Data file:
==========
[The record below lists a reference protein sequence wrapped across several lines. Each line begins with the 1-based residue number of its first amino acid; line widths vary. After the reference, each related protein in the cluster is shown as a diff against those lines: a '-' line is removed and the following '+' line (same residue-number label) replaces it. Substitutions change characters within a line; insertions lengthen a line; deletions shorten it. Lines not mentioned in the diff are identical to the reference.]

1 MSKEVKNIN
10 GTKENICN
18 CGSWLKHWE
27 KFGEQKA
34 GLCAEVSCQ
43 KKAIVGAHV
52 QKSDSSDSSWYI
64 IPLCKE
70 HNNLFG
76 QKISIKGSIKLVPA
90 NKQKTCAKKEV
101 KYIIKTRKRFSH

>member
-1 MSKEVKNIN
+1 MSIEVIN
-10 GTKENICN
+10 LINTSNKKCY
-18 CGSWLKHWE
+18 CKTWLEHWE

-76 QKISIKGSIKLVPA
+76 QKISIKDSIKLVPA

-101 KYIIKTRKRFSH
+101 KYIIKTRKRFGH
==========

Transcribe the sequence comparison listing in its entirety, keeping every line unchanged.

[The record below lists a reference protein sequence wrapped across several lines. Each line begins with the 1-based residue number of its first amino acid; line widths vary. After the reference, each related protein in the cluster is shown as a diff against those lines: a '-' line is removed and the following '+' line (same residue-number label) replaces it. Substitutions change characters within a line; insertions lengthen a line; deletions shorten it. Lines not mentioned in the diff are identical to the reference.]

1 MSKEVKNIN
10 GTKENICN
18 CGSWLKHWE
27 KFGEQKA
34 GLCAEVSCQ
43 KKAIVGAHV
52 QKSDSSDSSWYI
64 IPLCKE
70 HNNLFG
76 QKISIKGSIKLVPA
90 NKQKTCAKKEV
101 KYIIKTRKRFSH

>member
-1 MSKEVKNIN
+1 MSIEVIN
-10 GTKENICN
+10 LINTSNKKCY
-18 CGSWLKHWE
+18 CKTWLEHWE

-76 QKISIKGSIKLVPA
+76 QKISIKDSIKLVPA

-101 KYIIKTRKRFSH
+101 KYIIKTRKRFGH